And congratulations to already bike friendly Claremont on its promotion to the silver level.


The L.A. Times has picked up a story from a Sacramento paper about how Jerry Browned has become the new term for cyclists getting passed dangerously close, in honor of our governor’s two-time veto of the state’s proposed three-foot passing law.

And they have the infinite good taste to not only quote me on the subject, but to embed my video of getting Jerry Browned by a Hollywood tour bus.

Not that they seem to realize the same devilishly handsome and wickedly charming cyclist was responsible for both.

But there’s still that problem of a two-time veto by our two-time governor. And what the hell we’re going to do about it.

That was something that came up in conversation with other riders at Thursday’s press conference. And led to a commitment to try one more time.

If for no other reason than we should refuse to give up on something so important to our safety, regardless of what any pen-wielding curmudgeon may have to say on the subject.

Maybe this time we can demonstrate our real clout, and make it clear it’s in Governor Brown’s best interest to sign it this time, if he wants to be in a position to sign anything next term. Or maybe with the new redistricting and electoral reforms, we can get a veto-proof margin in the legislature to ensure his signature is nothing more than a formality.

The problem is, we’ve lost one of the bill’s two champions.

Senator Alan Lowenthal, who shepherded both bills through the legislature, is termed out of office, and now running for Congress in the 47th District. We could do a lot worse than electing a proven bike-friendly leader to the federal government.

That leaves the bill’s other big supporter — our own Mayor Antonio Villaraigosa.

Chances are, he’s licking his wounds after achieving apparent victory on two separate occasions, only to have it snatched away by our non-friend in Sacramento. Or at least, I would be if I was in his wingtips.

We need to encourage him to give it one more try.

That’s why I’m asking you to contact the mayor’s office by phone or email. Or Twitter, for that matter.

And urge him not to give up on us.

Ask him to use his clout as mayor of the state’s largest city, and his connections in the legislature, to pass a three-foot passing law one more time.

Then it will be on all of us to make sure we don’t get Jerry Browned again.


  1. roadblock says:

    I’m pretty sure that’s actually Ed Reyes not Jose Huizar…

    Word on the street is that certain bike org(s) were tasked with deciding who got to share the podium in celebration of this accomplishment and guess what…. the biggest most influential most active bike “org” in years didnt get an invite… might have been nice being that the Midnight Ridazz have been fueling the bicycle revolution in LA for nearly a decade now…. But perhaps either Ridazz are too radical for the camera or perhaps not thought of in “legit” bike org circles because we are a bit uncooth or vocal or ok sometimes a little crazy and… un-funded…. but let it be known that the unsung heroes who’ve organized thousands of rides for FUN and culture and community have also done a good share of advocacy themselves. bringing literally hundreds of scrappy passionate voices to city hall out of pure passion hell even painting and postering the streets demonstrating and organizing. we did it to ask for safe streets and the endless years of chatter did just as much to convert LA that any of the non-profit orgs have. Ridazz deserved to be a part of this too… juss sayin…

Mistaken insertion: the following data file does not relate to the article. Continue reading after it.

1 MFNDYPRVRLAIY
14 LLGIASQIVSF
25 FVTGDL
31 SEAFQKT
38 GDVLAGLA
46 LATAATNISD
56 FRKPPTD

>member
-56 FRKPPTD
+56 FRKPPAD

The city does not yet deserve any kind of award really… LA still consistently kills and hits and runs just as much as it did last year one suspects…

    • bikinginla says:

      Thanks for the correction, Don. That’s what I get for trying to wrap up a long post at 1 am.

      As for participation in the press conference, my understanding is that the decisions were made at City Hall, and not by any bike orgs. The only invitation I got was to stand there with my bike and look pretty, and watch the event like anyone else.

      • roadblock says:

        you deserved to be invited Ted you are one of the many who’ve been putting in work over the years chattering City Hall into responding… I’m pretty sure you remember seeing myself and others along side you. The bike org that invited you, should have thought to invite more than just their people is what I’m saying. This should have been shared with all… and would have made for a better photo op to say the least… Like I said though, this award really isnt worth that much except maybe for the politicians to now sit on their laurels.

        • bikinginla says:

          Sorry if you didn’t get an invitation, you definitely should have — you’ve been a leader in the cycling community for a long time. The LACBC did reach out to other people outside the organization, and I personally made an announcement inviting everyone through both my blog and on Twitter in an attempt to welcome as many, and as many different types of, riders as possible, while still keeping the subject of the press conference secret.